Abstract 582: Impact of Duration of Ischemia on Left Ventricular Diastolic Properties Following Reperfusion for Acute Myocardial Infarction
Background: The duration of ischemia is an important determinant of left ventricular systolic function and survival following acute ST-elevation myocardial infarction (STEMI). However, the impact of the duration of ischemia on left ventricular diastolic properties following reperfusion for AMI has not been previously studied. A restrictive filling pattern is correlated with significant diastolic dysfunction and elevated filling pressures. We determined the correlation between the symptom-to-reperfusion time and the finding of a restrictive filling pattern in patients undergoing primary angioplasty (PAMI) for STEMI.
Methods: A total of 99 consecutive patients undergoing PAMI had a transthoracic echocardiogram performed on day 3 following their procedure. A restrictive filling pattern was recognized as a deceleration time of <140 ms or an E/A ratio of >2.0. Follow-up obtained at 2 years on all patients determined cumulative rates of major adverse cardiovascular events (MACE) (death, reinfarction, heart failure or revascularization).
Results: The mean age of patients was 63±13 years, 71% were males, 60 patients (61%) had hypertension and 20 patients (20%) had diabetes. The left anterior descending artery was the culprit artery in 48 patients (49%). The symptom-to-reperfusion time in the whole group was 295±196 minutes, and the mean biplane LVEF at day 3 was 50±8%. A total of 20 patients (20%) had a restrictive filling pattern (RFP) on day 3. The symptom-to-reperfusion time in the RFP group was 407±91 minutes compared to 264±150 minutes in the non-restrictive filling pattern (Non-RFP) group (p = 0.04). A total of 8 patients (40%) in the RFP had a MACE event, compared to 6 patients (8%) in the Non-RFP group (p <0.001). In a multivariate model incorporating baseline clinical and angiographic characteristics and LVEF at day 3, a restrictive filling pattern was the only independent predictor of MACE at 2 years (HR 3.8 (95%CI 1.7–7.2, p <0.001).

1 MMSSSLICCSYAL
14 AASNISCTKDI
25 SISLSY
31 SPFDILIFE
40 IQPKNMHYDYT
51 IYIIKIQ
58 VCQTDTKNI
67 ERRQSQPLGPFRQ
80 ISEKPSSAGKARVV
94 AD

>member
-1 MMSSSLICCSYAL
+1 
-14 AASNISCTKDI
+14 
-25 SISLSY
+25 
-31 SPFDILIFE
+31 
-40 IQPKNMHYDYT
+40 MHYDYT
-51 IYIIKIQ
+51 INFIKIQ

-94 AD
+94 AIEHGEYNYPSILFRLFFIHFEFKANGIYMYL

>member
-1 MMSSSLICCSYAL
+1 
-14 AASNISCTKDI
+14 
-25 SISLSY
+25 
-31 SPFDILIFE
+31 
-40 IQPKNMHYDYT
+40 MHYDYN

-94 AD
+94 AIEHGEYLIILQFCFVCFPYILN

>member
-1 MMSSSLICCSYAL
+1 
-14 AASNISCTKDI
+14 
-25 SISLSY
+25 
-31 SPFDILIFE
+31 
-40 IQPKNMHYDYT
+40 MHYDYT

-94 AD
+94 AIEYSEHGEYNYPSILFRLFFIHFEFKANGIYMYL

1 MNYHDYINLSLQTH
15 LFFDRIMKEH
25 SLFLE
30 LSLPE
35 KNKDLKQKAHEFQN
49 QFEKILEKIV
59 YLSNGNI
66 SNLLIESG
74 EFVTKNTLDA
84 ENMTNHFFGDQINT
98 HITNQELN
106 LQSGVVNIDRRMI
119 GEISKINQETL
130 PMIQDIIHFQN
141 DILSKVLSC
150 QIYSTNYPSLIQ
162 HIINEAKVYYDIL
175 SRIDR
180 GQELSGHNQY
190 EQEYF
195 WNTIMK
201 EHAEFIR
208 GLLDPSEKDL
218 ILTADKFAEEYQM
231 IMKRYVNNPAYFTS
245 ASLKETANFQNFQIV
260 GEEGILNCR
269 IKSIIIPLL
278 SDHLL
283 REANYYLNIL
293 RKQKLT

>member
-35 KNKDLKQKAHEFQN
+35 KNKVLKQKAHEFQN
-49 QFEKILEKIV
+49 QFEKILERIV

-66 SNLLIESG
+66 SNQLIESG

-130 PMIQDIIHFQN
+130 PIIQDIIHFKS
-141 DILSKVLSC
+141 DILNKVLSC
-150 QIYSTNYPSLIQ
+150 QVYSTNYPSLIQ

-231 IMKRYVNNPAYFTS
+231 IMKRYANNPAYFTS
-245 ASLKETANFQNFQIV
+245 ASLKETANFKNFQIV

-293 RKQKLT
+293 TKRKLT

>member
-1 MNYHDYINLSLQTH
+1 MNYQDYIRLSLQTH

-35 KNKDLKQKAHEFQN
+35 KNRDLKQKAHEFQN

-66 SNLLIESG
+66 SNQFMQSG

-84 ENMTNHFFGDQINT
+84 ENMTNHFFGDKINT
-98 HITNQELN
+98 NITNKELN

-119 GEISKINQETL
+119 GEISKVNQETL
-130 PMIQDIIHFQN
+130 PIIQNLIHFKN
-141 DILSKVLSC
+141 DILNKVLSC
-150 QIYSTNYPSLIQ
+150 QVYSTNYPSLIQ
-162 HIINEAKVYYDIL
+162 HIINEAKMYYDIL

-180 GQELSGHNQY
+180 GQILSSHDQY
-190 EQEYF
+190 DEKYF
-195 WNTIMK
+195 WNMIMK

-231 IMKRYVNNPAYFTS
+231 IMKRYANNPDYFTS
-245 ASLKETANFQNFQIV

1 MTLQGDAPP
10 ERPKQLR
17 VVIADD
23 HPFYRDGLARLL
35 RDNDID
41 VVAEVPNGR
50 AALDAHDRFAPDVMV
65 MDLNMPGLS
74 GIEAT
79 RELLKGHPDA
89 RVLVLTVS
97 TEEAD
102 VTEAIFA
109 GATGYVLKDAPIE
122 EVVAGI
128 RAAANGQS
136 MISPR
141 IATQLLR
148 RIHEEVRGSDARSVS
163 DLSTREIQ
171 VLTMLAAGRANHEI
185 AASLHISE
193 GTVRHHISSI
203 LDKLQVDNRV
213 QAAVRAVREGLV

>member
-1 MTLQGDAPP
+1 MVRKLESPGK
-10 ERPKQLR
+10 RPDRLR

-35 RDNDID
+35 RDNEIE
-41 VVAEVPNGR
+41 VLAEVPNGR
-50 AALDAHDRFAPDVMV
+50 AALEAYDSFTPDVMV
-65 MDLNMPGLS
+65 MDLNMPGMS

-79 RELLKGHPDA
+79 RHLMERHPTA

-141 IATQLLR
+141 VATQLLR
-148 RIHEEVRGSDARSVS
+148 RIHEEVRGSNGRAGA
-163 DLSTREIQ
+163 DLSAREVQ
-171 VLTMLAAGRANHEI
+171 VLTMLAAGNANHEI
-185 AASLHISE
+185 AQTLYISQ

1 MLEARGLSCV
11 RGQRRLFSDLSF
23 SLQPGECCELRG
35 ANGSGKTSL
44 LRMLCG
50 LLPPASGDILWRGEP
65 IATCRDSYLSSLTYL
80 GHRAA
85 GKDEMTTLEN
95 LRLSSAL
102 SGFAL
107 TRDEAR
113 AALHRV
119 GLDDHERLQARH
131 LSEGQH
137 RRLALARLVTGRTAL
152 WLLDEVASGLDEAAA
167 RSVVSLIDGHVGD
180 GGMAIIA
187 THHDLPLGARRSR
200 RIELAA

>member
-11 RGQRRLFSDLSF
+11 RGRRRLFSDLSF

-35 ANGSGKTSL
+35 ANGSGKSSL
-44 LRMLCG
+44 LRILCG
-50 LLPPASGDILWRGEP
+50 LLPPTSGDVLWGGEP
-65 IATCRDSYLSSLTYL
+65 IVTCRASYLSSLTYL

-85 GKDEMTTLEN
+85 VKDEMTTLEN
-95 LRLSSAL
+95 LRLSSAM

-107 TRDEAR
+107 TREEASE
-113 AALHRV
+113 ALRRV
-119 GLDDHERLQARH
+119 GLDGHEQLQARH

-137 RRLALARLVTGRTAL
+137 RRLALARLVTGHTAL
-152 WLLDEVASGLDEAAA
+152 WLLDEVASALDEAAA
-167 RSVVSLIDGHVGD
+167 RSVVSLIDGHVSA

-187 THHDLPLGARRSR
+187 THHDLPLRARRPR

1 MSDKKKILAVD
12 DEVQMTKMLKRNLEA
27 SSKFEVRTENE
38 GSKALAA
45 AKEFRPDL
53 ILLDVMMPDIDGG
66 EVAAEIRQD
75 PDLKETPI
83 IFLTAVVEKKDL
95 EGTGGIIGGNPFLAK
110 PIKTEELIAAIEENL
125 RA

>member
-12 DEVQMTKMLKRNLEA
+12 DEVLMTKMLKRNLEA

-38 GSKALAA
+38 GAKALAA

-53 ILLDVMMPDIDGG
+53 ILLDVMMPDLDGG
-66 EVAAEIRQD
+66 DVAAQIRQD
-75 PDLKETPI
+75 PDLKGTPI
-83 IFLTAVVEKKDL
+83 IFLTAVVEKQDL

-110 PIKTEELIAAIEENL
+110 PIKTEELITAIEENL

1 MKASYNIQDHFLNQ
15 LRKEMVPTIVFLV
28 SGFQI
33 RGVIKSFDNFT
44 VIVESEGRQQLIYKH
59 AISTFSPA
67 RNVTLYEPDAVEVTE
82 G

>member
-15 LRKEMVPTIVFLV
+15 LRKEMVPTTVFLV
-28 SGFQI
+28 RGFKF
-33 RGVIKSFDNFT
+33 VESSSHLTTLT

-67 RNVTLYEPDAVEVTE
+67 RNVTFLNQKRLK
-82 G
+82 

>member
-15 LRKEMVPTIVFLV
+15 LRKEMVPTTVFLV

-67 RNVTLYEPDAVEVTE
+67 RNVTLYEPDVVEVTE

Conclusions: Delayed reperfusion following acute myocardial infarction was associated with a restrictive diastolic filling pattern, which in turn was strongly correlated with adverse long-term outcomes. Minimising the duration of ischemia may preserve diastolic function and hence improve prognosis in this setting.